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Industry Happenings

DC, Design, and the Public Imagination: 5 Industry Thought Leaders on This Year’s DLSDC

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This year’s Design Leadership Summit in Washington, D.C. (DLSDC) highlighted the intersection between the rich historical fabric of our nation’s capitol and contemporary inspirations, uniting designers, architects and design partners like Fuigo in this important dialogue.  We took the opportunity to sit down with some of our fellow attendees and asked these thought leaders about the importance of design communities, the future of design, and D.C.'s political and architectural significance.

 

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How does The design community impact your work?

Shawn Henderson: A common theme that always comes out of these group settings is that you end up feeling so reassured that everyone else is going through the same thing; you’re not alone. That is very comforting and you end up getting support from people who have gone through similar things. It works out well.

Ankie Barnes: When it comes to community, I’ve realized the importance of choosing the right team members early and working together in order to achieve the highest possible success.  The networking aspect of the Design Leadership Network (DLN) allows one to connect with the top professionals in architecture and interior design.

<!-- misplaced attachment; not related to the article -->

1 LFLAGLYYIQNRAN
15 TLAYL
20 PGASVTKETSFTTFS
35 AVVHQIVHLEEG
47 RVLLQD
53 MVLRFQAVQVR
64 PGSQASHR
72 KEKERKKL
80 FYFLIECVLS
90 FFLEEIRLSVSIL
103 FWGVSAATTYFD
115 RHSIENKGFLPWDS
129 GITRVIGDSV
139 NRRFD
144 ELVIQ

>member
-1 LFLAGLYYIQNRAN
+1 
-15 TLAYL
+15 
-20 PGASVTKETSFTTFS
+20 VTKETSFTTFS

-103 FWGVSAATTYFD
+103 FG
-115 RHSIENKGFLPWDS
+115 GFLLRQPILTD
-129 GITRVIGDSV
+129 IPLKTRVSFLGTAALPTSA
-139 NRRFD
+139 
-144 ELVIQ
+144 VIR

WHAT INTERESTING TECHNIQUE OR APproach will drive the larger creative conversation in 2019 and why?

Nina Campbell: Color. We saw two speakers here at DLSDC, Kit Kemper and the wonderful architect Victor Legorreta, showing that color is such a breath of fresh air.  On one side we saw the very spare and on the other side the very ornate and elaborate. And I just think color, in whatever form appeals to you, is vital in order to live a happy life.

Analisse Taft: Millennials and technology. The pros and cons of each, both in terms of how technology is empowering and serving millenials and how interior designers can use technology to reach millenials.  One of the things we should consider is training millennials to think back to the basics, back to handcrafting, and back to the experience.